Estimating the survival rate and mean longevity for adults in a field population of the green rice leafhopper,Nephotettix cincticepsUhler, by the application ofHokyo andKiritani’s method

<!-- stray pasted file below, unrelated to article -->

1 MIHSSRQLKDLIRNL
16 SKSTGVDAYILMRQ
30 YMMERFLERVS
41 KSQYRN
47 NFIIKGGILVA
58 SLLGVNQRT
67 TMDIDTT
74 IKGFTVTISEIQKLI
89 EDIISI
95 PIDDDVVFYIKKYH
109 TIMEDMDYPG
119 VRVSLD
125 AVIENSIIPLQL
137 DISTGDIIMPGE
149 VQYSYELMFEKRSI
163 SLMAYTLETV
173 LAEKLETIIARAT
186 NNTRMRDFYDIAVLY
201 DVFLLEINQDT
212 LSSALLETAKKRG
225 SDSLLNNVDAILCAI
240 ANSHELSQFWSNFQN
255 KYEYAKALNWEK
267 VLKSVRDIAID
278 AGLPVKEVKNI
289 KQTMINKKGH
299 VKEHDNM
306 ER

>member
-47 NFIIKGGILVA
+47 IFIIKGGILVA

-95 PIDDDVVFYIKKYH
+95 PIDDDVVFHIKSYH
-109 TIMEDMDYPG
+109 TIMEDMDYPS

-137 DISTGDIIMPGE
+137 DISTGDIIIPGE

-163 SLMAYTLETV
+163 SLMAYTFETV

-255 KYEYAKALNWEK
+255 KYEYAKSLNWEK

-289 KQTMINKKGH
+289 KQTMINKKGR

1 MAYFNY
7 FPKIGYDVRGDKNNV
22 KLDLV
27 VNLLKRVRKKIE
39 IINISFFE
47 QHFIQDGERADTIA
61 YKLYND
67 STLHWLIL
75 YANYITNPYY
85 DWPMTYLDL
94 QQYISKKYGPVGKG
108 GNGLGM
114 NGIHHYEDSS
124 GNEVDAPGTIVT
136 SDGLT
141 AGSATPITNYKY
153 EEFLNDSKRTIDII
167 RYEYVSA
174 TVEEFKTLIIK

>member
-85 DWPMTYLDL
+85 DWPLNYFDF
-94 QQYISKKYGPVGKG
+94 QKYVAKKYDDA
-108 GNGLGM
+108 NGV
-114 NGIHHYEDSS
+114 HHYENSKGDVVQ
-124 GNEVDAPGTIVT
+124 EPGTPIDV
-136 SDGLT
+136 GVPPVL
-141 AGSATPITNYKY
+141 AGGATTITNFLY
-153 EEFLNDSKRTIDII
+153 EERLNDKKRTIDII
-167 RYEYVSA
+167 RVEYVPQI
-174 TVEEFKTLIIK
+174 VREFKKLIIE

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Application of the female dissection method proposed byHokyo andKiritani (1967) was attempted in both 1968 and 1969 to estimate the daily survival rate and the mean longevity for the adult population of the green rice leafhopper,Nephotettix cincticeps, in a paddy field. The estimated mean longevity for females was far shorter than the physiological longevity of this species, ranging from 4 to 7 days with some variation between different generations. This could explain the remarkable discontinuity among successive generations which proved to form an important feature of the pattern of seasonal population changes of this insect. Between the two years, the estimated survival rate (and hence the mean longevity also) was negatively correlated to the estimated population size of adults that emerged in either of the two successive generations. This apparent density dependence suggests the possibility that the adult survival, including the effect of dispersal, plays some critical role in bringing about the remarkable population stability from year to year shown by the field population ofN. cincticeps.
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